viceral/renal arteries
needed
– Obese patients
– Fewer GI complications
Open Repair-Complications
•
•
•
•
•
•
Cardiac
Pulmonary
Renal
Lower Extremity Ischemia
Spinal Cord Ischemia
Incisional Hernia
– 14.2% ventral hernia, 9.7% SBO
• Graft Infection
Open Repair Complications:
Colon Ischemia
– Collaterals from SMA, IMA, internal iliac
artery, and profunda femoris supply
sigmoid colon
– Mortality 40-65%, full-thickness necrosis
80-100%
– Occurs in 0.6-3% of elective and
– 7-27% of ruptured AAA (much more
common endoscopically than clinically)
Colon Ischemia
– Signs and Symptoms
– Bloody bowel movements
– Persistent acidosis & shock
– Treatment
• Ischemia limited to mucosa submucosanpo, IVF, IV abx
• Transmural ischemia- bowel resection,
fecal diversion, creation of ostomy,
washout of abdomen, IV abx.
Open RepairConcomitant Pathology
• Treat most life-threatening process FIRST
• Avoid simult. OR  prosthetic graft infection
• If secondary procedure can be staged without
increased risk - do aneurysm repair first
• Clean procedures (ie:nephrectomy,
oophrectomy) can be performed simultaneously
• GI procedures should not occur at same time
• Abort surgery if metastatic disease or abscesses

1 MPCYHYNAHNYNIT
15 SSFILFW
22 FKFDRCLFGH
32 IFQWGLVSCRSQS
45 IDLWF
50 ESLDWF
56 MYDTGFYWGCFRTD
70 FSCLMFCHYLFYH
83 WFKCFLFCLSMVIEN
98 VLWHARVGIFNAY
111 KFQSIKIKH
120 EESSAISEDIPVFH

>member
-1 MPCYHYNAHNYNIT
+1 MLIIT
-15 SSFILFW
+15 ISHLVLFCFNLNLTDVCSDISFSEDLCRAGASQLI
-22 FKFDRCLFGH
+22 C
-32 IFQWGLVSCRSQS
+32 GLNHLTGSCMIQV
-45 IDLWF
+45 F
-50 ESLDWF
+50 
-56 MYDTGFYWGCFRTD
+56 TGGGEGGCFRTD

which increase risk for graft infection discovered.
Inflammatory AAA
• Perianeurysmal fibrosis & inflammation
• 5% of AAA
• Treatment of AAA resolves the periaortic
inflammation in 53% (open & EVAR)
• Duodenum, left renal vein, and ureters
often involved in inflammation.
• PreOp ureteral stent placement
recommended
Infected AAA
• 0.65% of AAA
• Can be primary or secondary infection
• Potential causes of infection:
– Continguous spread of local infxn, septic embolization
from distal site, bacteremia.
• In the past syphilis and steptococcal species was
common:
– Now: staph and salmonella.
• With HIV and wide-spread abx use- can be caused by
any bacterial or fungal infection
• Dx: fever, abdominal/back pain, high ESR, bacteremia.
EVAR
Types of Endoleak
Types of Endoleak
• Type I
– Usually identified and treated @ time of stent graft implantation
– Must be treated if found on post-op imaging
– Associated with high likelihood of AAA rupture
• Type II
– 10-20% of post-op CT scan show Type II leak
– 80% resolve spontaneously at 6 months
– Indication to treat: persistent leak, aneurysm growth
– Transcatheter tx (coil embolization)
• Type III
– 0-1.5% incidence
– Strong predictor of rupture
– Tx: re-establish continuity by additional component to bridge gap or
cover hole.
• Type IV
– Majority resolve within one month of stent graft implantation
EVAR complications
• Stent-graft infection
– Net infection rate of 0.43%
• Pelvic ischemia
– Internal iliac occlusion during EVAR
– Si/sx: buttock claudication (most common 1650%), buttock necrosis, colon necrosis, spinal
ischemia, lumbosacral plexus ischemia, ED
(15-17%).
– Ischemic colitis < 2%
Discussion
• “No significant difference between endovascular
repair and open repair in rate of overall survival
at a median of 6.4 years.”
• Significantly higher rate of reinterventions in
EVAR group than open group
• Study limited by difference in f/u between the
open and endovascular group.